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Why Sikhs don't even need Bullet Proof Turbans

Discussion in 'Hard Talk' started by Admin Singh, Jul 29, 2009.

  1. Admin Singh

    Admin Singh
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    Admin SPNer

    Jun 1, 2004
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    By Hardeep Singh

    When I first came across the bizarre story about Sikh police officers hoping to develop a bullet proof turban it reminded me of a sketch from Only Fools and Horses.

    In this sketch Del wisecracks about a Dr. Singh not wearing a crash helmet because of his huge turban. Del’s entrepreneurial spirit leads him to developing prototype ‘Trotters Crash Turban’. With all the best will in the world, Del innovation was doomed from its inception

    Under the Motor-Cycle Crash Helmets (Religious Exemption) Act 1976, "any follower of the Sikh religion" is exempt from having to wear a crash helmet if he is wearing his turban instead.

    A newly formed National Sikh Police association (BPSA) has made bullet proof turbans a top priority, so that Sikh officers can serve within specialist firearms units and as riot officers. The chairman of the group is pushing for more research into finding the ideal material for a ballistic Turban.

    As a Turban wearing Sikh I noticed that the coverage in the press circumvented some very obvious practical points of consideration.

    The first point takes us to the grounds of International Cricket. Cricketers on the Global stage such as Monty Panesar (pictured) and Harbhajan Singh are both Sikhs. In order for them to fulfil their contractual obligations, they both wear a smaller ‘Under Turban’ beneath their helmets.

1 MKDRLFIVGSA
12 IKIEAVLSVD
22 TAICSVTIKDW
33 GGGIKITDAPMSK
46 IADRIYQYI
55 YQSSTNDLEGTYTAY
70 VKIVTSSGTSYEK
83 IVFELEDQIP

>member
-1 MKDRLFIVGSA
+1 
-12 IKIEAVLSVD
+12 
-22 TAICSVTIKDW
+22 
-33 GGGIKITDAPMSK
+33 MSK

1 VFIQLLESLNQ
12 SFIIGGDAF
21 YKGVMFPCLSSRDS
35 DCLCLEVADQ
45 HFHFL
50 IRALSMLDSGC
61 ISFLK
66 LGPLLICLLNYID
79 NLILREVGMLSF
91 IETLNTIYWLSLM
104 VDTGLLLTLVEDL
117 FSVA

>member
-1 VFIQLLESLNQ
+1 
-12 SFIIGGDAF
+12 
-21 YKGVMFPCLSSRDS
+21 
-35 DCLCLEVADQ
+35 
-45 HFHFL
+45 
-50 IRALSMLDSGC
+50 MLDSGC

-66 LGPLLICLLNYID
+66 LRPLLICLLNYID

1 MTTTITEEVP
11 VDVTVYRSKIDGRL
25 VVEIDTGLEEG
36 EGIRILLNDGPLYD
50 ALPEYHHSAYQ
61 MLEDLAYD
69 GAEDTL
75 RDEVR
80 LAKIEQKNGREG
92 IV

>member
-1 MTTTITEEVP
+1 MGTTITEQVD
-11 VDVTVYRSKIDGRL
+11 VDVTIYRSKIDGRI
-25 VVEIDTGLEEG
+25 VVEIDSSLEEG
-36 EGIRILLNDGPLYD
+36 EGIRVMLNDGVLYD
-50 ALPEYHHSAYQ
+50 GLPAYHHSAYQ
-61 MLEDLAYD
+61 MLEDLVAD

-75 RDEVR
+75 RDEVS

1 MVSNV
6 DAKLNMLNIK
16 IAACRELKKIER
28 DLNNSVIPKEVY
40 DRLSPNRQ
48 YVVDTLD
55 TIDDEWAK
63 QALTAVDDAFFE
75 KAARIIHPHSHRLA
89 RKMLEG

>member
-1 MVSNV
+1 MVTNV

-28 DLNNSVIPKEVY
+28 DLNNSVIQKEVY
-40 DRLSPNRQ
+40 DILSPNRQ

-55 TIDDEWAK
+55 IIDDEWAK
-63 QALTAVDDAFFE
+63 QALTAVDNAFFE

As a consequence they preserve their identity whilst adhering to safety regulations of the sport. The English Cricket Board needless to say has not made any special provision for them, nor have any demands been made.

    On second point and one of historical relevance, displays at the Victoria & Albert Museum corroborate that the armies of Maharajah Ranjit Singh, the one eyed charasmatic ruler of the Sikh Kingdoms, had ‘Turban helmets’ made of steel. These were worn over the turban as the name suggests and on inspection allowed space for the ‘top not’.

    The case for the ballistic turban is far from unequivocal. Ironically Sikh soldiers serving under the British Army refused to wear helmets during World War I and World War II, several receiving the Victoria Cross for acts of Gallantry.

    Practical adaptations may offer an alternative solution, however common sense should prevail thus avoiding expense to the Tax payer. Notably, debates of this hue can only be aired in a progressive multi-cultural society such as Great Britain.

    In stark contrast across the Atlantic, Sikhs have been barred from wearing turbans in the US Army. This is tentamount to a huge misunderstanding of Sikh identity, partially fueled by confusion around the Sikh turban post 9/11. The Sikh Coalition a US civil rights group is lobbying to readdress this issue with the ‘Sikh Right to Serve campaign’.

    Although I can’t see the bullet proof turban coming out any time soon, I guess if it ever becomes a reality its popularity may extend far beyond the British Police force. Perhaps it may become the head dress of choice for Sikhs in NATO as well as seasoned Sikh snowboarders across the world.
    Minority Report - Why Sikhs don't even need "bullet proof" turbans

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